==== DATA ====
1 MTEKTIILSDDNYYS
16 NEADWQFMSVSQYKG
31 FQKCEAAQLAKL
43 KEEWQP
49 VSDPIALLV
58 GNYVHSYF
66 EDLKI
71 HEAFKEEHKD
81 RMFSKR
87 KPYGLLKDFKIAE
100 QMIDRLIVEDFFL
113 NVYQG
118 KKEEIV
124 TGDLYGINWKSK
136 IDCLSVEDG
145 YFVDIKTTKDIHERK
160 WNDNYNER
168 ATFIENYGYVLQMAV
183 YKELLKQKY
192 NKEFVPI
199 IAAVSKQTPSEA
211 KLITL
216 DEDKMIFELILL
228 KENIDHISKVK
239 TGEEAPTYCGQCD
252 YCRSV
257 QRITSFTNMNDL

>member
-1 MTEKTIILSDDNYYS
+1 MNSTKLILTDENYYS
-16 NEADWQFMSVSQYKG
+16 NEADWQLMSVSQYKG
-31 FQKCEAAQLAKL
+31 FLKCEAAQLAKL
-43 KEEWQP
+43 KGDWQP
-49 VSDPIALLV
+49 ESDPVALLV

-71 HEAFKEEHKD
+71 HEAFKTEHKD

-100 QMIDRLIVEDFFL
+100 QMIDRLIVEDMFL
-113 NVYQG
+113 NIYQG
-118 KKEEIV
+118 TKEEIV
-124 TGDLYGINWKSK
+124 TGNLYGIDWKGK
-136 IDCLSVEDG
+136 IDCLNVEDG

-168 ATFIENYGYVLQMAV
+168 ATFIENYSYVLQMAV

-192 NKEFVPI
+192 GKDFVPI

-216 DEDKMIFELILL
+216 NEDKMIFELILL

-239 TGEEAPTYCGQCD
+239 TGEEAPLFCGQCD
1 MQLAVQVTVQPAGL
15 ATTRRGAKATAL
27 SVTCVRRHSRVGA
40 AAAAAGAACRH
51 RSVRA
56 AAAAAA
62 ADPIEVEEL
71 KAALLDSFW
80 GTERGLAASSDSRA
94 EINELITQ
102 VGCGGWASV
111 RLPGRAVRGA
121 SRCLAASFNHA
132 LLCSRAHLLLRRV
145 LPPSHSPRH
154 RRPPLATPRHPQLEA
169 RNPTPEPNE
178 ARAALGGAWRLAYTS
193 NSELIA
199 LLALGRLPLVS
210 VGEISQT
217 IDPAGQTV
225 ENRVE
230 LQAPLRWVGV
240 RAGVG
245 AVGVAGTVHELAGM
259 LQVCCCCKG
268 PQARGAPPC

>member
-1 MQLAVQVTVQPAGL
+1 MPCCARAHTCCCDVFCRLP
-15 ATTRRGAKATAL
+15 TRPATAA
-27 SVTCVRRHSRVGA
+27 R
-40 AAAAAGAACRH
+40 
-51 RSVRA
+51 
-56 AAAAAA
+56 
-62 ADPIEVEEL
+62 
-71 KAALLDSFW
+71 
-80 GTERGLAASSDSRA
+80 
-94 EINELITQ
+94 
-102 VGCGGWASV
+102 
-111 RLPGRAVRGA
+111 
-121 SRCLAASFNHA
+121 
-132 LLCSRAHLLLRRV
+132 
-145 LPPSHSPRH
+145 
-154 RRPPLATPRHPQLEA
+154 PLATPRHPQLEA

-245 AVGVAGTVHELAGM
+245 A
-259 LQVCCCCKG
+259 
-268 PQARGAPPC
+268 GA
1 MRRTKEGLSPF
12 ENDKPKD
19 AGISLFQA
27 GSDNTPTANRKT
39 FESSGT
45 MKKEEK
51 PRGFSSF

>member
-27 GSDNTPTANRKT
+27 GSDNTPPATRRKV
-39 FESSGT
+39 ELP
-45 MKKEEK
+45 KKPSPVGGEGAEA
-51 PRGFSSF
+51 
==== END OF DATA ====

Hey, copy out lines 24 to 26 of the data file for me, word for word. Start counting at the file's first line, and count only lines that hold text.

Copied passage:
228 KENIDHISKVK
239 TGEEAPTYCGQCD
252 YCRSV